wordswarm.net: free dictionary lookup
Wordswarms From Years Past


13-Letter Words
12-Letter Words
11-Letter Words
10-Letter Words
9-Letter Words
8-Letter Words
7-Letter Words
6-Letter Words
5-Letter Words
4-Letter Words
3-Letter Words


Adjacent Words

amoebic dysentery
Amoebida
Amoebiform
Amoebina
amoebiosis
amoebocyte
amoeboid
Amoeboid movement
amoebous
amok
amole
Amolition
Amomum
Amomum Melegueta
Amon-Ra
Amoneste
Among
amongst
Amonian
Amontillado
Amophorae
Amor
amor patriae
amor vincit omnia
amora
Amorado
Amoraecium stellatum

Amon definitions

WordNet (r) 3.0 (2005)

n
1: a primeval Egyptian personification of air and breath; worshipped especially at Thebes [syn: Amen, Amon, Amun]

Britannica Concise

Egyptian deity revered as king of the gods. Amon may have originated as a local deity at Khmun in Middle Egypt. His cult spread to Thebes, where he became patron of the pharaohs by Mentuhotep I's reign (2008-1957 BC) and was identified with the sun god Re. Represented as a human, a ram, or both, Amon-Re was worshiped with the goddess Mut and the youthful god Khons. Akhenaton directed his reforms against the cult of Amon, but with little success, and Amon's status was restored in the 14th-13th cent. BC. In the New Kingdom, Amon came to be seen as one of a triad with Ptah and Re, and in the 11th-10th cent. BC as a universal god who intervened in affairs of state by speaking through oracles.

Hitchcock Bible Dictionary

faithful; true

Easton's Bible Dictionary

builder. (1.) The governor of Samaria in the time of Ahab. The prophet Micaiah was committed to his custody (1 Kings 22:26; 2 Chr. 18:25).

(2.) The son of Manasseh, and fourteenth king of Judah. He restored idolatry, and set up the images which his father had cast down. Zephaniah (1:4; 3:4, 11) refers to the moral depravity prevailing in this king's reign.

He was assassinated (2 Kings 21:18-26: 2 Chr. 33:20-25) by his own servants, who conspired against him.

(3.) An Egyptian god, usually depicted with a human body and the head of a ram, referred to in Jer. 46:25, where the word "multitudes" in the Authorized Version is more appropriately rendered "Amon" in the Revised Version. In Nah. 3:8 the expression "populous No" of the Authorized version is rendered in the Revised Version "No-amon." Amon is identified with Ra, the sun-god of Heliopolis.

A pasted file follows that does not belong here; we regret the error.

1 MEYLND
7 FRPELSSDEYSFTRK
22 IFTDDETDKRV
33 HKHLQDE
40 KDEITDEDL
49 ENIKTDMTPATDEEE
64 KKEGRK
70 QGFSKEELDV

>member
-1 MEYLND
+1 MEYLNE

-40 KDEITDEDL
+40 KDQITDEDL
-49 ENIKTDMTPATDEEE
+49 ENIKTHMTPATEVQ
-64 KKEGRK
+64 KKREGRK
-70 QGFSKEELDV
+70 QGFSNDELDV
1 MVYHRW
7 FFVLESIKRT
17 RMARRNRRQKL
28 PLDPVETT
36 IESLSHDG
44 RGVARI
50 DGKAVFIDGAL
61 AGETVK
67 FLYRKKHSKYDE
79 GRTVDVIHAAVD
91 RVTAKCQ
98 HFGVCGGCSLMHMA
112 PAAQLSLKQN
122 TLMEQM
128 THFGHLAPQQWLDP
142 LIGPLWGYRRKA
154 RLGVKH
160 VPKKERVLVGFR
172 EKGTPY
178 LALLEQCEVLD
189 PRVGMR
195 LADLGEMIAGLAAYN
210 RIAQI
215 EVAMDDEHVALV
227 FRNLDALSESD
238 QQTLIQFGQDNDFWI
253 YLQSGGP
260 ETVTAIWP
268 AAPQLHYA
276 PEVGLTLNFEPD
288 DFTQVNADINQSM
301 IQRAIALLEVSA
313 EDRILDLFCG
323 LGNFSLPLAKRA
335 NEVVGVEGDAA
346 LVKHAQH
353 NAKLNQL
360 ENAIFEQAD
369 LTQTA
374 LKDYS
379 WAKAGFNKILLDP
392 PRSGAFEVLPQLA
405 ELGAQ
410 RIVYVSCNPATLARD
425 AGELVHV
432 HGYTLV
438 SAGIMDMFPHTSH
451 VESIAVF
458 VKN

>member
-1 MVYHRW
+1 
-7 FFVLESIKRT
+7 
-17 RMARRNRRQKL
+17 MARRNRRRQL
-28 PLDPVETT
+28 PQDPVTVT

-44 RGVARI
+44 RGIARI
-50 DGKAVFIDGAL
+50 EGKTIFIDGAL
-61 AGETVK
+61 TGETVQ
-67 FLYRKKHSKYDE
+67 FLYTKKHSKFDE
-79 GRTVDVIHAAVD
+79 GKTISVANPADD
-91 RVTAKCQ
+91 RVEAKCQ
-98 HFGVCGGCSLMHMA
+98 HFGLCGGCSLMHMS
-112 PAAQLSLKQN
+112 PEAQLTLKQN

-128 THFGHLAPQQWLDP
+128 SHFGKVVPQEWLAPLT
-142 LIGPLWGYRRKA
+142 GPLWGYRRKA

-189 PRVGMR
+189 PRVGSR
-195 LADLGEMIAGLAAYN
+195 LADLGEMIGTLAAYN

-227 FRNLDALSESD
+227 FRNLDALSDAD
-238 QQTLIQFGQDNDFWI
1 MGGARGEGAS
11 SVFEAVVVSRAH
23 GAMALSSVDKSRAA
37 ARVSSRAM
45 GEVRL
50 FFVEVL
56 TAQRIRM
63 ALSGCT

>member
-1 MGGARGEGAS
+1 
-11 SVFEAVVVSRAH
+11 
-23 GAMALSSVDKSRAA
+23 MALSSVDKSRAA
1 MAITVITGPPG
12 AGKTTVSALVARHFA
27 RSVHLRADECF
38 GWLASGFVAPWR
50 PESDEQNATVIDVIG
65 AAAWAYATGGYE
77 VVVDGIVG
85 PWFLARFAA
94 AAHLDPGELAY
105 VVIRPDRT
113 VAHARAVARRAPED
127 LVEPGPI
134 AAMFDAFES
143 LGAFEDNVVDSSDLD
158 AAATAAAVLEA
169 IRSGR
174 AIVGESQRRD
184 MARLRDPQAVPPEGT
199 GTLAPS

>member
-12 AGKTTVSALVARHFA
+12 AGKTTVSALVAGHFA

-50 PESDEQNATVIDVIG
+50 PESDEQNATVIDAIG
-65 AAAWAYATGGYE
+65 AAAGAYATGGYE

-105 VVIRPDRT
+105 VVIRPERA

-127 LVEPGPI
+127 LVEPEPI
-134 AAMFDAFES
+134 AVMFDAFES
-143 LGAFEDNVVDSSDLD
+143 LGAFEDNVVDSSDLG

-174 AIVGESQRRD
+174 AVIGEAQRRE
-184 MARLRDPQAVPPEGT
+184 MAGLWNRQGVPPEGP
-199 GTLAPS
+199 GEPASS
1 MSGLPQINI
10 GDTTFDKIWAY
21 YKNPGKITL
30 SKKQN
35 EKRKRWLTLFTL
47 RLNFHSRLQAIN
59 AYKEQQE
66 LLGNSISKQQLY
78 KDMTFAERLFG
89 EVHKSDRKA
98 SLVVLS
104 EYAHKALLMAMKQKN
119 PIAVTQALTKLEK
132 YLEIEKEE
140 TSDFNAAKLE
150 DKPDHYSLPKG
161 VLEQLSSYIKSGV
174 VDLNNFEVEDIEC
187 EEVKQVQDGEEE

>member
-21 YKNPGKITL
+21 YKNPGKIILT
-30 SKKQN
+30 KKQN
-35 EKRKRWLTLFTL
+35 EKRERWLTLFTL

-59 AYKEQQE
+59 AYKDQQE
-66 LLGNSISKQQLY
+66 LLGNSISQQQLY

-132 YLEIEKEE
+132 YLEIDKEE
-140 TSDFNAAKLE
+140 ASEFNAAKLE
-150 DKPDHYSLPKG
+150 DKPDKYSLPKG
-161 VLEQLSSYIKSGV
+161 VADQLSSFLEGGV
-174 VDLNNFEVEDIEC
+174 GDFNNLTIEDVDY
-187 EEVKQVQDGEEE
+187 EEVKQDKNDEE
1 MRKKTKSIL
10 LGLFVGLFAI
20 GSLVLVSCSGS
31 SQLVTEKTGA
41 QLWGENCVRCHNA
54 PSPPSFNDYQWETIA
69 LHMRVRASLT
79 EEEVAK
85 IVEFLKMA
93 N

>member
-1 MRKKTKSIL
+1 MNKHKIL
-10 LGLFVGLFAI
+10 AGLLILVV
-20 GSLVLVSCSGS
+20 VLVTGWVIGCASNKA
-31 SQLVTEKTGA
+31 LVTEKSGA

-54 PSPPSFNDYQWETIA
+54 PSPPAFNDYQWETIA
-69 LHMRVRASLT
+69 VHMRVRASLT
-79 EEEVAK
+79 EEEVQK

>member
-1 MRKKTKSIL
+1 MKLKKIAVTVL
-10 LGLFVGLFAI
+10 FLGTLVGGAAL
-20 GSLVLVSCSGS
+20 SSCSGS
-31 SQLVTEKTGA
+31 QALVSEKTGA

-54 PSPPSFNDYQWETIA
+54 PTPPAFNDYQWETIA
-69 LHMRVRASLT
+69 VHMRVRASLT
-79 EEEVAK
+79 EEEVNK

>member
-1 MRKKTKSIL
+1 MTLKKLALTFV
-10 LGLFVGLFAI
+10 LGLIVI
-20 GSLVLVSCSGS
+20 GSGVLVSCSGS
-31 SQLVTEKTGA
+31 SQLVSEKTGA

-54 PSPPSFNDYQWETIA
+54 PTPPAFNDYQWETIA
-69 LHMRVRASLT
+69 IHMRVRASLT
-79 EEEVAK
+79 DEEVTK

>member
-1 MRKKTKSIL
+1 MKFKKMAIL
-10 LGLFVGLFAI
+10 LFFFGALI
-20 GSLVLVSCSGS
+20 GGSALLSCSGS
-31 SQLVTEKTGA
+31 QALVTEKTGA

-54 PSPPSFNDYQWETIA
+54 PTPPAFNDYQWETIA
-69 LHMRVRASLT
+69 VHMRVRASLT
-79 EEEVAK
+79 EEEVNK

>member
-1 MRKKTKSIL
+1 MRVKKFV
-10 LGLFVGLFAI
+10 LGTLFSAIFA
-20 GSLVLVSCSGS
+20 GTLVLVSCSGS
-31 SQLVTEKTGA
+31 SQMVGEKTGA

(4.) Neh. 7:59.

International Standard Bible Encyclopedia

a'-mon ('amon): A name identical with that of the Egyptian local deity of Thebes (No); compare Jer 46:25. The foreign name given to a Hebrew prince is remarkable, as is also the fact that it is one of the two or three royal names of Judah not compounded with the name of Yahweh. See MANASSEH. It seems to reflect the sentiment which his fanatical father sought to make prevail that Yahweh had no longer any more claim to identification with the realm than had other deities.

(1) A king of Judah, son and successor of Manasseh; reigned two years and was assassinated in his own palace by the officials of his household. The story of his reign is told briefly in 2Ki 21:19-26, and still more briefly, though in identical terms, so far as they go, in 2Ch 33:21-25. His short reign was merely incidental in the history of Judah; just long enough to reveal the traits and tendencies which directly or indirectly led to his death. It was merely a weaker continuation of the regime of his idolatrous father, though without the fanaticism which gave the father positive character, and without the touch of piety which, if the Chronicler's account is correct, tempered the father's later years.

If the assassination was the initial act of a revolution the latter was immediately suppressed by "the people of the land," who put to death the conspirators and placed Amon's eight-year-old son Josiah on the throne. In the view of the present writer the motive of the affair was probably connected with the perpetuity of the Davidic dynasty, which, having survived so long according to prophetic prediction (compare 2Sa 7:16; Ps 89:36,37), was an essential guarantee of Yahweh's favor. Manasseh's foreign sympathies, however, had loosened the hold of Yahweh on the officials of his court; so that, instead of being the loyal center of devotion to Israel's religious and national idea, the royal household was but a hotbed of worldly ambitions, and all the more for Manasseh's prosperous reign, so long immune from any stroke of Divine judgment.

It is natural that, seeing the insignificance of Amon's administration, some ambitious clique, imitating the policy that had frequently succeeded in the Northern Kingdom, should strike for the throne. They had reckoned, however, without estimating the inbred Davidic loyalty of the body of the people. It was a blow at one of their most cherished tenets, committing the nation both politically and religiously to utter uncertainty. That this impulsive act of the people was in the line of the purer religious movement which was ripening in Israel does not prove that the spiritually-minded "remnant" was minded to violence and conspiracy, it merely shows what a stern and sterling fiber of loyalty still existed, seasoned and confirmed by trial below the corrupting cults and fashions of the ruling classes. In the tragedy of Amon's reign, in short, we get a glimpse of the basis of sound principle that lay at the common heart of Israel.

(2) A governor of Samaria (1Ki 22:26); the one to whom the prophet Micaiah was committed as a prisoner by King Ahab, after the prophet had disputed the predictions of the court prophets and foretold the king's death in battle.

(3) The head of the "children of Solomon's servants" (Ne 7:59) who returned from captivity; reckoned along with the Nethinim, or temple slaves. Called also Ami (Ezr 2:57).

John Franklin Genung



Wordswarm.net: Look up a word or phrase

 


wordswarm.net: free dictionary lookup